previous next
‘ [278] and the vote upon the question showed that nine were in favor of organizing upon his plan, while six were opposed.’ Mr. May was consequently obliged to return home without witnessing the completion of the organization.

Nevertheless the attempt was not abandoned. On Friday, December 16, another meeting was held at the same place, with ten present,1 and, ‘after considerable discussion, David Lee Child, Samuel E. Sewall, William Lloyd Garrison, Ellis Gray Loring, and Oliver Johnson were appointed a committee to draft a constitution for an Anti-Slavery Society, to be reported January 1, 1832.’ Then for the first time Mr. Garrison gave public intimation of the movement, and, in the Liberator of the 2 following day, called for the names of those who were ready to join it. On Sunday evening, the first of January, 1832, the draft of the constitution was reported to a meeting containing some new faces; among them, Alonzo Lewis, William Joseph Snelling, Dr. Gamaliel Bradford,3 Dr. Abner Phelps, and the Rev. Abijah Blanchard, editor of an anti-masonic religious paper, who opened the meeting with prayer. The body of the constitution was adopted, ‘with a few unimportant alterations and additions,’ as the records read, but also with one highly significant of the conservative influences against which Mr. Garrison had had to contend in committee: ‘Voted, that “Philo-African” be struck out [of the first article, denoting the Society's title], and “New-England Anti-slavery” be substituted.’ The choice marked the dominance of the same positive and aggressive spirit that put the Liberator and not the Safety-Lamp at the head of the movement for immediate emancipation. The preamble was referred for revision to another committee,4 to be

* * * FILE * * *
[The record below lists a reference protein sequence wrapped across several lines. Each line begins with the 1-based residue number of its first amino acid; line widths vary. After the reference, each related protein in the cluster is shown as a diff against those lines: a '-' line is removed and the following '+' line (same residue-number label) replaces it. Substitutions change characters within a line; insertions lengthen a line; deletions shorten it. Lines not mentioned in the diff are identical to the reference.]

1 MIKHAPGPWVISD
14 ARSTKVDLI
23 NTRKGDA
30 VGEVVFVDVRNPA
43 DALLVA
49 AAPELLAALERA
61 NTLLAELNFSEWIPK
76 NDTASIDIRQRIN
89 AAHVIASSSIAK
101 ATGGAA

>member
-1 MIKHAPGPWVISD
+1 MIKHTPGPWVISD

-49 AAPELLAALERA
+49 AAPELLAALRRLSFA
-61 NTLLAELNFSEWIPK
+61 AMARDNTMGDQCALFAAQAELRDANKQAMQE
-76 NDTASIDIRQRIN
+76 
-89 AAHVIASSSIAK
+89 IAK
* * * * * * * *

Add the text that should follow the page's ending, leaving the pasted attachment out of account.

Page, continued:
1 Namely, according to the records, David Lee Child, Ellis Gray Loring, Isaac Child, W. L. Garrison, Robert Bernard Hall, John Cutts Smith, Oliver Johnson, Isaac Knapp, Joshua Coffin, and Samuel E. Sewall.

2 Lib. 1.201.

3 Dr. Bradford was a graduate of Harvard College (1814), and from 1833 to the close of his life in 1839 was Superintendent of the Massachusetts General Hospital.

4 Consisting of Messrs. Sewall, Garrison, Blanchard, and Snelling.

Creative Commons License
This work is licensed under a Creative Commons Attribution-ShareAlike 3.0 United States License.

An XML version of this text is available for download, with the additional restriction that you offer Perseus any modifications you make. Perseus provides credit for all accepted changes, storing new additions in a versioning system.

hide Places (automatically extracted)

View a map of the most frequently mentioned places in this document.

Sort places alphabetically, as they appear on the page, by frequency
Click on a place to search for it in this document.
New England (United States) (1)

Download Pleiades ancient places geospacial dataset for this text.

hide People (automatically extracted)
hide Dates (automatically extracted)
Sort dates alphabetically, as they appear on the page, by frequency
Click on a date to search for it in this document.
January 1st, 1832 AD (2)
1839 AD (1)
1833 AD (1)
1814 AD (1)
December 16th (1)
hide Display Preferences
Greek Display:
Arabic Display:
View by Default:
Browse Bar: